Admittedly, I find statistics numbing and difficult to decipher. More visceral and gripping are the images of those Sandy Hook children and the carnage at a marathon finish line. Mia McKenzie by contrast finds those images numbing in what she names an “erosion of empathy.” Counting only the deaths that appear to count (judged by news media and Congressional action) has slowly worn done her capacity to care. Here’s how she describes it from a blog post I urge all of my white friends to read:
Some of it has to do with the fact that the wars and subsequent occupations of Iraq and Afghanistan have gone on for more than a dozen years. For many of the younger folks I know, that’s the better part of their entire lives. It’s a whole third of mine. For a dozen years we have watched as the mainstream media has ignored the deaths of so many brown children, day after year after decade. I mean, they were ignoring the deaths of Black children all over the world, including here, way before that, but we didn’t have to see them ignoring it so blatantly every morning and afternoon and evening and night on TV (that 24-hour news cycle is a bitch; they have time for everything except our stories).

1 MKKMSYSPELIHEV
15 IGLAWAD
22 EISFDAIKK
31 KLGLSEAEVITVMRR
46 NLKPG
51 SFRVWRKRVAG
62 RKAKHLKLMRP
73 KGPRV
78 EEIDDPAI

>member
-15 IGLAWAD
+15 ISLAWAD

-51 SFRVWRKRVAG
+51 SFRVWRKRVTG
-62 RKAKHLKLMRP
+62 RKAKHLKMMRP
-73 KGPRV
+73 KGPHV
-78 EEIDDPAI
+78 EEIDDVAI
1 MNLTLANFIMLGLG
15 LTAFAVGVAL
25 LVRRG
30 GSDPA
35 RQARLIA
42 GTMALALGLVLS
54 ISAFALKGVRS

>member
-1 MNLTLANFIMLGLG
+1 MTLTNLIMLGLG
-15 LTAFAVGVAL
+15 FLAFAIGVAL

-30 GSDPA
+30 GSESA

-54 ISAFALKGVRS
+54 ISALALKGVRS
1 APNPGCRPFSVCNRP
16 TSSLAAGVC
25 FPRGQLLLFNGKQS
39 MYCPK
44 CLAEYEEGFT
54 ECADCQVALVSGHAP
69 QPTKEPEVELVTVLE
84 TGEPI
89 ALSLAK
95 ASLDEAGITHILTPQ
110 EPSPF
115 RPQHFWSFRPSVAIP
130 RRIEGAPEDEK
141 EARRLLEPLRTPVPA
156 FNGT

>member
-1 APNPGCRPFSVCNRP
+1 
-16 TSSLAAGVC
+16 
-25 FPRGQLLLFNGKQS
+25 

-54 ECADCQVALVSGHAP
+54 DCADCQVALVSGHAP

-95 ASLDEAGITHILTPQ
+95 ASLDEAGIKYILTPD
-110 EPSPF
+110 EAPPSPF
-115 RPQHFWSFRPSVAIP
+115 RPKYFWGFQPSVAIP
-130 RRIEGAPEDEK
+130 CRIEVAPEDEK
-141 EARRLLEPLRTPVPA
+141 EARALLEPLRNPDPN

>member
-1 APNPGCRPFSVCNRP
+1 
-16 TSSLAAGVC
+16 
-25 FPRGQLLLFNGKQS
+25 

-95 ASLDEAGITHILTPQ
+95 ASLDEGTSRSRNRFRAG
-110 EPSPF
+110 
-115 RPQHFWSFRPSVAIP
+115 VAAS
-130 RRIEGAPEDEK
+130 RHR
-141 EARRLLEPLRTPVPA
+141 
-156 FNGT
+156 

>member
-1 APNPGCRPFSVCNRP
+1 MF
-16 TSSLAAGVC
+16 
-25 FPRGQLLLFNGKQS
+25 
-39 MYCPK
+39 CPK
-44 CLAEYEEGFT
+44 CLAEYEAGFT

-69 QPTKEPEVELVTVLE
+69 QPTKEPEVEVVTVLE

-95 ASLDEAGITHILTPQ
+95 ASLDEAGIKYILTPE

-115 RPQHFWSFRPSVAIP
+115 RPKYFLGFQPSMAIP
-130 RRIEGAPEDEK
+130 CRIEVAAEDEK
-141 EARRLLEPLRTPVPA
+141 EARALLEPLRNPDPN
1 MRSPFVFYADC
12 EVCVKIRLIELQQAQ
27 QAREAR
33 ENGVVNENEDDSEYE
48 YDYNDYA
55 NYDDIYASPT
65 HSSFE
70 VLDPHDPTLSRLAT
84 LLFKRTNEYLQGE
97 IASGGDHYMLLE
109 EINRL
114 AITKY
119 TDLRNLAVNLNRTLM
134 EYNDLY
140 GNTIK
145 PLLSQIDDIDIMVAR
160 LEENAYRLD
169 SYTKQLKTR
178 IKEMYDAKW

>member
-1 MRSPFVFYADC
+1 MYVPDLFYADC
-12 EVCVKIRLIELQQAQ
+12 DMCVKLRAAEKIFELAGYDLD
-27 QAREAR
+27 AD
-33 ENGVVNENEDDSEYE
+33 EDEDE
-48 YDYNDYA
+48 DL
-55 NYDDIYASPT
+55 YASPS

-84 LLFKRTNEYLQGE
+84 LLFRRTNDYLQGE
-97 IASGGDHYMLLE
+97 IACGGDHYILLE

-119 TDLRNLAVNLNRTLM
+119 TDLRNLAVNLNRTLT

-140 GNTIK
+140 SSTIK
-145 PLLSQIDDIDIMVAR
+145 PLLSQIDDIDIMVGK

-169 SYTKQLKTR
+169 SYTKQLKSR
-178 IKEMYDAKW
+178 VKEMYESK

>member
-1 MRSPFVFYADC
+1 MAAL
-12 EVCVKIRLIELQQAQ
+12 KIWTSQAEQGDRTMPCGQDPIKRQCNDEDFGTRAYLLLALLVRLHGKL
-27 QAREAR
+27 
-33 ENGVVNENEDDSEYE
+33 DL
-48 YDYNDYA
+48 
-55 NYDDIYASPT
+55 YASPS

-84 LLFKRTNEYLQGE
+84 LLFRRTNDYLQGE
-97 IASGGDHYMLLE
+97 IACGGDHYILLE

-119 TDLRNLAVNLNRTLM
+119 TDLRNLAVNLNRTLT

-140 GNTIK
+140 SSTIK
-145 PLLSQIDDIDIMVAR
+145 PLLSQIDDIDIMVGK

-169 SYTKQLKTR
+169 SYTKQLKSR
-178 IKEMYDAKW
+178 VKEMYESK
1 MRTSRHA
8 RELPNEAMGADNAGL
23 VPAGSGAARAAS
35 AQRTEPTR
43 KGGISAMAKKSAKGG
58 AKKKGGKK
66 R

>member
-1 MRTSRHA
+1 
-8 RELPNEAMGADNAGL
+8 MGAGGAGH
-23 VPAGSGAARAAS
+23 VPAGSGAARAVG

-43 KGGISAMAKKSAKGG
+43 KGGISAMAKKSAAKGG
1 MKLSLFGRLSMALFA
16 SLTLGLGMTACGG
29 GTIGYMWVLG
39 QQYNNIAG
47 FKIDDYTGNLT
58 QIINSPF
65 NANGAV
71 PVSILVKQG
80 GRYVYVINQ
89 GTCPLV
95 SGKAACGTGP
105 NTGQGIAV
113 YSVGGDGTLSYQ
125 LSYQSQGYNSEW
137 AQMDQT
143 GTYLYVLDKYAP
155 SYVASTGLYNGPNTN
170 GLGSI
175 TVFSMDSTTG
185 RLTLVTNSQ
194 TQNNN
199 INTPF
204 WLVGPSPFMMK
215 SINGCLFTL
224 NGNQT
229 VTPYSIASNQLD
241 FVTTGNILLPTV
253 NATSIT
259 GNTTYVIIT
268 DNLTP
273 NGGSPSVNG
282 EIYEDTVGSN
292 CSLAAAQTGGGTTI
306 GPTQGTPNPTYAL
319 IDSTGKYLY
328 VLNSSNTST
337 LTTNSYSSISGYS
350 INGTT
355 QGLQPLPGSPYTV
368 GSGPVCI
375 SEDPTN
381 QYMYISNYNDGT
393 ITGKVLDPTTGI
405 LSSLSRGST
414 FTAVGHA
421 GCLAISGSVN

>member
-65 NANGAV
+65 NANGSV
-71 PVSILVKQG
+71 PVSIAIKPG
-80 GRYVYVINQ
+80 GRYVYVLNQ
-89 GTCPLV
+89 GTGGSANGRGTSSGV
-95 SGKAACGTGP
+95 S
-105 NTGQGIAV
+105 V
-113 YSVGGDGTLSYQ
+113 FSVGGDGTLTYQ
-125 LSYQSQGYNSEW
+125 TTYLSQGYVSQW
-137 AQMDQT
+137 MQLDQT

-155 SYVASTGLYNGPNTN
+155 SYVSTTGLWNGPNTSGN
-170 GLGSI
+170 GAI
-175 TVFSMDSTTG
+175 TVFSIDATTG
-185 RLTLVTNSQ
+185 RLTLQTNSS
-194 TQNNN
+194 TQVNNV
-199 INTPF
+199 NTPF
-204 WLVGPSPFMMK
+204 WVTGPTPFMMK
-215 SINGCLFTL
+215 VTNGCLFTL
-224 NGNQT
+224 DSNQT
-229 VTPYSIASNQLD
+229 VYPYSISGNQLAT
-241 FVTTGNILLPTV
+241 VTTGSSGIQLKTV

Surely the peculiar faith of Christians has something to say here – peculiar, that is, especially for white Christians in this Easter season as we celebrate the resurrection of a brown-skinned Palestinian Jew executed by an imperial army outside the city gates. Would that death have attracted dozens of television camera crews and even more front page news stories?
Perhaps we need an Eastertide discipline as much as we do a Lenten one. A modest place to begin might be noticing the deaths that count and why they do. The U.S. Congress may have (inadvertently?) done just that by awarding the Congressional Gold Medal to four African American girls – fifty years after they were killed in a Birmingham city bombing.